WASHINGTON — Sen. Thad Cochran (R-Miss.) has written a critique on the numerous tax provisions included in the healthcare reform bill now in its third week of debate in the Senate, warning that the legislation will result in higher fees and taxes for most middle class families.
Cochran submitted his critique of the tax provisions in the Patient Protection and Affordable Care Act (HR.3590) in a statement for the Congressional Record. n it he discusses his concerns about new taxes that will affect individuals, businesses and the health industry, even those families earning less than the $250,000 income threshold set by President Obama.
Cochran said, “It is plain to see that if you have insurance, you get taxed; if you don’t have insurance, you get taxed; if you need prescription drugs, you get taxed; if you need a medical device, you get taxed; if you have high out-of-pocket health expenses, you get taxed. Everyone gets taxed under this proposal.”
According to Cochran, an analysis of HR.3590 by the Joint Committee on Taxation indicates that the measure could increase taxes by a 3-to-1 ratio on people earning less than $200,000 a year, meaning that for every one individual or family that gets the health tax credit, three middle-income individuals and families will be taxed. Only about 17,000 tax filers in Mississippi earn more than $200,000.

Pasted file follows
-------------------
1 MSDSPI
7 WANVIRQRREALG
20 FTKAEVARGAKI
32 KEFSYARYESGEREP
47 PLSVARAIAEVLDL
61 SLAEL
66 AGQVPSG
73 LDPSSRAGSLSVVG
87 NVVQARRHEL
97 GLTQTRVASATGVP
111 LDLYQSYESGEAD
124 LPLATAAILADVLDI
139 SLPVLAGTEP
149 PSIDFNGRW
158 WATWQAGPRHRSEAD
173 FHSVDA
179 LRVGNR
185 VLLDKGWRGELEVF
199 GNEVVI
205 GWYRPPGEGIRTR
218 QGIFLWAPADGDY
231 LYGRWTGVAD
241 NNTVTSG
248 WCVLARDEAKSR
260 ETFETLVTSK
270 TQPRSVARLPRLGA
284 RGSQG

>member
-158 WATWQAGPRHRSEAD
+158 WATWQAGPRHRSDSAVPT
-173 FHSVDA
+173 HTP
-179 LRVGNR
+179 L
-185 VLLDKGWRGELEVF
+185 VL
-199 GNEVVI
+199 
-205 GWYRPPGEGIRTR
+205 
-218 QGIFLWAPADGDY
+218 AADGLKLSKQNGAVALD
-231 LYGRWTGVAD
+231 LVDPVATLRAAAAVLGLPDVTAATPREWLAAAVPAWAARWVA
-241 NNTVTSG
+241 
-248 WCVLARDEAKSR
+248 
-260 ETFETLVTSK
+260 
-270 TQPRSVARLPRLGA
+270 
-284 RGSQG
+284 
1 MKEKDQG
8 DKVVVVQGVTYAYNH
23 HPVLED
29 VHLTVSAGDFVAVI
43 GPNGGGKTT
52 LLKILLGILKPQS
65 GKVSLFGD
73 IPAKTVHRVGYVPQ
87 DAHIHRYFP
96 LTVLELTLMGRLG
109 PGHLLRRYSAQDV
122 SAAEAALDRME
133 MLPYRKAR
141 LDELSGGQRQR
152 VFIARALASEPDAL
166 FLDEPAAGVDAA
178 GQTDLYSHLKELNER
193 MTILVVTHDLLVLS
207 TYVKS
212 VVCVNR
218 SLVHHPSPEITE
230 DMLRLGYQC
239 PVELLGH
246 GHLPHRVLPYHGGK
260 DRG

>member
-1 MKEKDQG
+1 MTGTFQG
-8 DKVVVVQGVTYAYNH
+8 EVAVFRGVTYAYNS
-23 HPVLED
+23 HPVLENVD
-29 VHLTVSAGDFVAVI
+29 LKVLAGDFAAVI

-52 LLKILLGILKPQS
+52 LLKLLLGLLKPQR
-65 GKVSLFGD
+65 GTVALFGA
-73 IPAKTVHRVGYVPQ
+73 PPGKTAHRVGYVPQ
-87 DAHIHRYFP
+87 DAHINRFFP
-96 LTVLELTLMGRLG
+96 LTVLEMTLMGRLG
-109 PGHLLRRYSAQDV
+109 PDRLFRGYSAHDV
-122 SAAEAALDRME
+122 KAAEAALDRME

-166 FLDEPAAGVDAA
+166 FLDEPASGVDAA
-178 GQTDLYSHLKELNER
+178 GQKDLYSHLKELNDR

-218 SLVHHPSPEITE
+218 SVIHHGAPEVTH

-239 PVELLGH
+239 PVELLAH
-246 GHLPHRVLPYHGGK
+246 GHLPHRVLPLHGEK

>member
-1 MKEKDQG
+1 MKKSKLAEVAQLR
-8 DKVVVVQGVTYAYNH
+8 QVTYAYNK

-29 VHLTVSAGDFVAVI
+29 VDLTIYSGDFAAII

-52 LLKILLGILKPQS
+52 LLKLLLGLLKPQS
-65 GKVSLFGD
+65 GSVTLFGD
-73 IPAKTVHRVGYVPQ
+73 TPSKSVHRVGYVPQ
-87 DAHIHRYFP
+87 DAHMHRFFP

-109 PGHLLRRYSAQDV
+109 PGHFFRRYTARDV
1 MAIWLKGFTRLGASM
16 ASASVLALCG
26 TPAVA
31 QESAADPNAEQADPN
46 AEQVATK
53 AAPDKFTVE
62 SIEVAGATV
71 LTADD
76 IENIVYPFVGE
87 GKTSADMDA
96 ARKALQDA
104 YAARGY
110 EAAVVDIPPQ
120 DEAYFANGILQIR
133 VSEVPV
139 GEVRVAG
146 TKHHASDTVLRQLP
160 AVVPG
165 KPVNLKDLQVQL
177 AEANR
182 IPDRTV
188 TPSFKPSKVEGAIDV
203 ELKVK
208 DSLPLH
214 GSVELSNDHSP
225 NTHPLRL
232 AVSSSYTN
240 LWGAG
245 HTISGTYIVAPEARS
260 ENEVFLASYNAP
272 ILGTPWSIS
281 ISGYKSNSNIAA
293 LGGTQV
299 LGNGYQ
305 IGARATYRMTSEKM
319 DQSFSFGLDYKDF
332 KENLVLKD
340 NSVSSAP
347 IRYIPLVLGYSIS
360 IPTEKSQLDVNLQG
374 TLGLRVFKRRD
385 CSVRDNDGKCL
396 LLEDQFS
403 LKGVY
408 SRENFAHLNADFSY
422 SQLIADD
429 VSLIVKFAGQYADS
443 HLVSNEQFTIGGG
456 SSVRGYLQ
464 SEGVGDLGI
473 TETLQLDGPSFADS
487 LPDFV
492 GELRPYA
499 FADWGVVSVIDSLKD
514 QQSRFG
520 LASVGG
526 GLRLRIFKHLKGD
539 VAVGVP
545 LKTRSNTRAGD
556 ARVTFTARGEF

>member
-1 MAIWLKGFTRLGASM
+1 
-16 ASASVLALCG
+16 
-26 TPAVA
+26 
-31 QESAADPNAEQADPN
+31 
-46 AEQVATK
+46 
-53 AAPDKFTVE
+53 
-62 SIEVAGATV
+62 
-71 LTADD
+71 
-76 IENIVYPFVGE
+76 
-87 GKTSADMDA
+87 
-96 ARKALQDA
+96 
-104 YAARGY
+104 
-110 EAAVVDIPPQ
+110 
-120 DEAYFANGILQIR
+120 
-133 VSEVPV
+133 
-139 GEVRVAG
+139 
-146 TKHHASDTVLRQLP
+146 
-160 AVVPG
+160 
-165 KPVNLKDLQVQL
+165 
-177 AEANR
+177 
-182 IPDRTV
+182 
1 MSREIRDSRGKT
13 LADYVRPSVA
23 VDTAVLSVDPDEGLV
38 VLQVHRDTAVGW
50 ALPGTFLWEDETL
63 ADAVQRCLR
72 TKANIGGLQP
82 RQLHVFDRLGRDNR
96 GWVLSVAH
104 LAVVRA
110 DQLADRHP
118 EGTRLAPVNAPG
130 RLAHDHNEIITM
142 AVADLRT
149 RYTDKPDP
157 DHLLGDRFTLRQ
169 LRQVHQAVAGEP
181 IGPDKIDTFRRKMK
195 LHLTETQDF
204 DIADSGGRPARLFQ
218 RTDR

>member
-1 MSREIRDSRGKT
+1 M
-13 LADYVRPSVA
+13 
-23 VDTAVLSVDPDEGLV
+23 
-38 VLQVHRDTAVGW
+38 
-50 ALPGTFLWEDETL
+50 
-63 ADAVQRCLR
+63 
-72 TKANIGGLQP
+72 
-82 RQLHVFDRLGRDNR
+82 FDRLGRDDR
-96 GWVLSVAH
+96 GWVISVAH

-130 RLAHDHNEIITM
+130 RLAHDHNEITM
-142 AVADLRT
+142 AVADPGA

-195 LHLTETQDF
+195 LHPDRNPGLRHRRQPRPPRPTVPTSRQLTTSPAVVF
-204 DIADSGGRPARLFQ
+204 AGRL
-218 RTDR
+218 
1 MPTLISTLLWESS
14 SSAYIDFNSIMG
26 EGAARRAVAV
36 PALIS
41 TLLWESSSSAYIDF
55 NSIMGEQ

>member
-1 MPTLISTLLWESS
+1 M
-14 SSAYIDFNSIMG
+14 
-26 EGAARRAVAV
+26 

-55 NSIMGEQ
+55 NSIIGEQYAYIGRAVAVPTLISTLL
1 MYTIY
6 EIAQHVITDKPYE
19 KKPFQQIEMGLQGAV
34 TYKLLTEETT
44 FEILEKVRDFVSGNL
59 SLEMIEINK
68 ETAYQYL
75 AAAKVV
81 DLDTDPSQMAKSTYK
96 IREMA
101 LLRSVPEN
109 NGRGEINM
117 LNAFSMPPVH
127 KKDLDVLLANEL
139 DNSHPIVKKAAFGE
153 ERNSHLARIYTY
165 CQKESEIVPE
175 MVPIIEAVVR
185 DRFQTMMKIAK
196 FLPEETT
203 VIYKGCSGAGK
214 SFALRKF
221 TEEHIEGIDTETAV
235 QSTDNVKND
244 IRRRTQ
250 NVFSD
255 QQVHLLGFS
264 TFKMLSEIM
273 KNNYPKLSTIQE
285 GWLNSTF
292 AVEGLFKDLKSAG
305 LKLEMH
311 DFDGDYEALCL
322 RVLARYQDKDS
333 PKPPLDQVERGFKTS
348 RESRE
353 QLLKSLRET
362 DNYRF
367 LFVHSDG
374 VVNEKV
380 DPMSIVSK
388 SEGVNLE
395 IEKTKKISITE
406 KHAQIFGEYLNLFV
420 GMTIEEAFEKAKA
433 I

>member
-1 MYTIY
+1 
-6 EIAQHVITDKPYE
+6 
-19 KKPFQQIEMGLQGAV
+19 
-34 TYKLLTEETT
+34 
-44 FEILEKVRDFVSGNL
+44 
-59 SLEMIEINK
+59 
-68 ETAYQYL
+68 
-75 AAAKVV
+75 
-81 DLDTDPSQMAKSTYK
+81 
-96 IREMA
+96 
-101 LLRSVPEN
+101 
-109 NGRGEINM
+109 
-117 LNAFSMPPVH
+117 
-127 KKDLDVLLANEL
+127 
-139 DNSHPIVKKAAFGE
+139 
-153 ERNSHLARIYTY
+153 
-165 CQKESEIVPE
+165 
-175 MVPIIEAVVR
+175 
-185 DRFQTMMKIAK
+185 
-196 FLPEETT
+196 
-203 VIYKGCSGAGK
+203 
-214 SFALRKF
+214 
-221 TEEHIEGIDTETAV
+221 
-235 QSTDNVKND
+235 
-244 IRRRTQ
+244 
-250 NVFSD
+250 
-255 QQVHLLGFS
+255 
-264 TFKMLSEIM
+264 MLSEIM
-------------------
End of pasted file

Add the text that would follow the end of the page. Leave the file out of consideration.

He warned that the billions of dollars in higher taxes and fees the bill assesses on small businesses, insurance firms and medical device manufacturers would be passed on to consumers.
Cochran was also wary of burdens to be placed upon small business owners as well as employers with 50 or more workers, who would be charged fees for not offering health insurance coverage.
“Small businesses in my state do not support this legislation,” Cochran said. “With unemployment at a 26-year-high and small business owners struggling to simply keep their doors open, this kind of reform is not what we need to encourage small businesses to thrive.”
Cochran also pointed out that the bill also proposes to use Medicare payroll taxes for purposes other than Medicare services, which would set a new precedent in how the federal government is financed.
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